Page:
Individual Arrested and Charged with Operating Notorious Darknet Cryptocurrency "Mixer"
Bitcoin Fog Service Allegedly Laundered $335 Million
WASHINGTON - A dual Russian-Swedish national was arrested Tuesday at Los Angeles International Airport on criminal charges related to his alleged operation of the longest-running bitcoin money laundering service on the darknet.
According to court documents, Roman Sterlingov, 32, operated Bitcoin Fog since 2011. Bitcoin Fog was the longest-running cryptocurrency “mixer,” gaining notoriety as a go-to money laundering service for criminals seeking to hide their illicit proceeds from law enforcement. Over the course of its decade-long operation, Bitcoin Fog moved over 1.2 million bitcoin – valued at approximately $335 million at the time of the transactions. The bulk of this cryptocurrency came from darknet marketplaces and was tied to illegal narcotics, computer fraud and abuse activities, and identity theft.
Sterlingov is charged by complaint with money laundering, operating an unlicensed money transmitting business, and money transmission without a license in the District of Columbia.
Acting Assistant Attorney General Nicholas L. McQuaid of the Justice Department’s Criminal Division; Acting U.S. Attorney Channing D. Phillips of the District of Columbia; Acting Special Agent in Charge Darrell J. Waldon of IRS-Criminal Investigation (IRS-CI); and Assistant Director in Charge Steven M. D’Antuono of the FBI’s Washington Field Office made the announcement.
The IRS-CI District of Columbia Cyber Crime Unit and the FBI Washington Field Office are investigating the case. Essential support was provided by Excygent; the IRS-CI Los Angeles Field Office, Van Nuys Post of Duty; FBI Los Angeles Field Office; Homeland Security Investigations; Customs and Border Patrol; the U.S. Attorneys’ Offices for the Central District of California, Northern District of California, and Southern District of New York; and the Financial Crimes Enforcement Network of the U.S. Department of Treasury. The Department of Justice’s Office of International Affairs provided invaluable assistance, as did Europol; the Swedish Economic Crime Authority, the Swedish Prosecution Authority, and the Swedish Police; and the General Inspectorate of Romanian Police, Directorate for Combatting Organized Crime and the Directorate for Investigating Organized Crime and Terrorism.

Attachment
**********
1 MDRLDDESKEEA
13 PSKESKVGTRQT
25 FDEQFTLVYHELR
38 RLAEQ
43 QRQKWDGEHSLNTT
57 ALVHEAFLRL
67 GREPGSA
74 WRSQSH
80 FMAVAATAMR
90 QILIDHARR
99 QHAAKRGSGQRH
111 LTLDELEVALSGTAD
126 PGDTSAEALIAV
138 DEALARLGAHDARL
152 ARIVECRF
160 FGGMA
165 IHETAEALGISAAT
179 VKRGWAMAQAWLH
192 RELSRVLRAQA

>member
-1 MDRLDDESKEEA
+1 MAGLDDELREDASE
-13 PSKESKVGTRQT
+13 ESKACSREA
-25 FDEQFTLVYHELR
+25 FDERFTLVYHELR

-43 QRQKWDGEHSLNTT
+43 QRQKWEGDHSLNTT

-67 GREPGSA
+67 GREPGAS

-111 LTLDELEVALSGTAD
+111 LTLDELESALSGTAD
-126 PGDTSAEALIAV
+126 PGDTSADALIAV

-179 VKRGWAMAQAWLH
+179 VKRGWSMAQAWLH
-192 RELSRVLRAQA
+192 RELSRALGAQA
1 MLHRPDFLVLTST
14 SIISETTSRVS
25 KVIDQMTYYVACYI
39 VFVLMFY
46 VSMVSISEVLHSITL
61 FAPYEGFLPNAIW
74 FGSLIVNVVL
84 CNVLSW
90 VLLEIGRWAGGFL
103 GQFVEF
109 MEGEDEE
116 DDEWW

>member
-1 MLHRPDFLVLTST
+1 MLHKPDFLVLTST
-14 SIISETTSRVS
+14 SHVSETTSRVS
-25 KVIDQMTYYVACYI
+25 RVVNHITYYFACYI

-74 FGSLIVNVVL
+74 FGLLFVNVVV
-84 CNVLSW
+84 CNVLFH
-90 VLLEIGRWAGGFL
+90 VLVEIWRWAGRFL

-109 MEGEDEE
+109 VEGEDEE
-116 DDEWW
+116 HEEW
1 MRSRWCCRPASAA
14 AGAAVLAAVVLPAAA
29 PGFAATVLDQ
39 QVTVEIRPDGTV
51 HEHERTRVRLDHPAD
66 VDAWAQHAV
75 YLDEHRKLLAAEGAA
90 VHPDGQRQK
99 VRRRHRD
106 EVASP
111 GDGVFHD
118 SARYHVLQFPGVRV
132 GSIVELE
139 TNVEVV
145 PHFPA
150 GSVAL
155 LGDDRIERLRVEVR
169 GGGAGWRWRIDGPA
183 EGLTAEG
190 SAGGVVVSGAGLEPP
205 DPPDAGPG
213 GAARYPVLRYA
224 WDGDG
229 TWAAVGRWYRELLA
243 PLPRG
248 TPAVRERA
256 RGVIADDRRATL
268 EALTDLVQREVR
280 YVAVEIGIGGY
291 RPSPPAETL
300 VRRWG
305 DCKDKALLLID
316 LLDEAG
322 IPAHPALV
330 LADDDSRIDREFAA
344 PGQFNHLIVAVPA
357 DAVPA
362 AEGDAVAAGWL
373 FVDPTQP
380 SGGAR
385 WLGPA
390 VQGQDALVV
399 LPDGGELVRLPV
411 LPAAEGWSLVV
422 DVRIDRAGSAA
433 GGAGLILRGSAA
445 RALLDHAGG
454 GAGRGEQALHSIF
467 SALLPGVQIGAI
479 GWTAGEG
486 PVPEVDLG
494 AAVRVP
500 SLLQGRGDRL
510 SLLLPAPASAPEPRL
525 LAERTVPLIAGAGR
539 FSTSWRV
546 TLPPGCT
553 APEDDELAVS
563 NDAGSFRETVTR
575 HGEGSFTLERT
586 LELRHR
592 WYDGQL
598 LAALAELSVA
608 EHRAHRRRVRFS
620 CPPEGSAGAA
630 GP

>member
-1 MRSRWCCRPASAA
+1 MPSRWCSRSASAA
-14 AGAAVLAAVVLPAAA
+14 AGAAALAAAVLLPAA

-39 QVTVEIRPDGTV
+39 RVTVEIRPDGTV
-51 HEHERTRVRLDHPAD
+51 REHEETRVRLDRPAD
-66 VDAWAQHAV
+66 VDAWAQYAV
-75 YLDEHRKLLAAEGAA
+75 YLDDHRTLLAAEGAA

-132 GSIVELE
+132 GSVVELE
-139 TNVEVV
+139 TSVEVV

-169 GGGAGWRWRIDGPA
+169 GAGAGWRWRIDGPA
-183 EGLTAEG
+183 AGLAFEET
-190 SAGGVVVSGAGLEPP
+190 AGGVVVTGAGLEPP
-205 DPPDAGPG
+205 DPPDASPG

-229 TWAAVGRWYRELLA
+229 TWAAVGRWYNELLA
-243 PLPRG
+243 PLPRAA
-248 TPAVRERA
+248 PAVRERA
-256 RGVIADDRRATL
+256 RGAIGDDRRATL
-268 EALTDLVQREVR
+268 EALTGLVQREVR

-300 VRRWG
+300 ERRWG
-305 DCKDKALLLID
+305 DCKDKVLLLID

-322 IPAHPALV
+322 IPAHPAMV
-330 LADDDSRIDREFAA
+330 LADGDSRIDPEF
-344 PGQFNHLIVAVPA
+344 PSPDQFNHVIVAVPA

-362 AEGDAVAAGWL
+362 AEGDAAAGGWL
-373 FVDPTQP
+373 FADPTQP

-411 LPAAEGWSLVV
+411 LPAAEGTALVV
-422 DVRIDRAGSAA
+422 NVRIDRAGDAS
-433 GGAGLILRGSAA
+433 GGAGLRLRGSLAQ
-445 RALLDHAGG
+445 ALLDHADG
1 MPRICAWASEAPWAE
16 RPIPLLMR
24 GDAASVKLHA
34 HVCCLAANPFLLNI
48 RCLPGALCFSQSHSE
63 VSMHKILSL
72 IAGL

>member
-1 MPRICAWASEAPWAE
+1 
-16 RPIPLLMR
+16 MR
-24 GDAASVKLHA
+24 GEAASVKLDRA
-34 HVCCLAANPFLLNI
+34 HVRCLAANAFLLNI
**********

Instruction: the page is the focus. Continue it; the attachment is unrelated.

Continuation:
Trial Attorney C. Alden Pelker of the Criminal Division’s Computer Crime and Intellectual Property Section and Assistant U.S. Attorney Christopher B. Brown of the U.S. Attorney’s Office for the District of Columbia are prosecuting the case, with assistance from Paralegal Specialist Chad Byron. Former Assistant U.S. Attorneys Youli Lee and Zia Faruqui made invaluable contributions during their tenures on the case team. The team also appreciates the previous support of Trial Attorney S. Riane Harper of the Computer Crime and Intellectual Property Section; Paralegal Specialist Kenny Nguyen; former Paralegal Specialists Toni Anne Donato and Bianca Evans; and former Assistant U.S. Attorney Allen O’Rourke over the course of this long-running investigation.